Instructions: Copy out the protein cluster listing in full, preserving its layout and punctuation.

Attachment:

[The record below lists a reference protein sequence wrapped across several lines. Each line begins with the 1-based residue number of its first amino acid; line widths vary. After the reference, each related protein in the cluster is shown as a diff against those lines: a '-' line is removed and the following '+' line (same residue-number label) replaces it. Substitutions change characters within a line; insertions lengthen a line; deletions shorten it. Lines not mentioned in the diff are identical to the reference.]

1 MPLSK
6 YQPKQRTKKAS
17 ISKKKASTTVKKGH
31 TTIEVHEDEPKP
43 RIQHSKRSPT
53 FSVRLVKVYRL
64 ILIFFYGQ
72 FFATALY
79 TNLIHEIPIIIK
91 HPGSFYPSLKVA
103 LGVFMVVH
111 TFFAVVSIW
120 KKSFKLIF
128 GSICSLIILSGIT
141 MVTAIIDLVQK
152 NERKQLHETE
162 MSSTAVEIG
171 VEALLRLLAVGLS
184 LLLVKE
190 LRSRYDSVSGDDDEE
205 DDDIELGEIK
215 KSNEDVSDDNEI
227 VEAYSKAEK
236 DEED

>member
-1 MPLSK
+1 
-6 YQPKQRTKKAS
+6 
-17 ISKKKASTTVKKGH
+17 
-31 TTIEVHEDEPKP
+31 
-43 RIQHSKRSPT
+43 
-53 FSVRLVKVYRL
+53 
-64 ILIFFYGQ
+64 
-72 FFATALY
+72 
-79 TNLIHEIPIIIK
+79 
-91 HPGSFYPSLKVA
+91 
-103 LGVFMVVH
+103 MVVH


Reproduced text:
[The record below lists a reference protein sequence wrapped across several lines. Each line begins with the 1-based residue number of its first amino acid; line widths vary. After the reference, each related protein in the cluster is shown as a diff against those lines: a '-' line is removed and the following '+' line (same residue-number label) replaces it. Substitutions change characters within a line; insertions lengthen a line; deletions shorten it. Lines not mentioned in the diff are identical to the reference.]

1 MPLSK
6 YQPKQRTKKAS
17 ISKKKASTTVKKGH
31 TTIEVHEDEPKP
43 RIQHSKRSPT
53 FSVRLVKVYRL
64 ILIFFYGQ
72 FFATALY
79 TNLIHEIPIIIK
91 HPGSFYPSLKVA
103 LGVFMVVH
111 TFFAVVSIW
120 KKSFKLIF
128 GSICSLIILSGIT
141 MVTAIIDLVQK
152 NERKQLHETE
162 MSSTAVEIG
171 VEALLRLLAVGLS
184 LLLVKE
190 LRSRYDSVSGDDDEE
205 DDDIELGEIK
215 KSNEDVSDDNEI
227 VEAYSKAEK
236 DEED

>member
-1 MPLSK
+1 
-6 YQPKQRTKKAS
+6 
-17 ISKKKASTTVKKGH
+17 
-31 TTIEVHEDEPKP
+31 
-43 RIQHSKRSPT
+43 
-53 FSVRLVKVYRL
+53 
-64 ILIFFYGQ
+64 
-72 FFATALY
+72 
-79 TNLIHEIPIIIK
+79 
-91 HPGSFYPSLKVA
+91 
-103 LGVFMVVH
+103 MVVH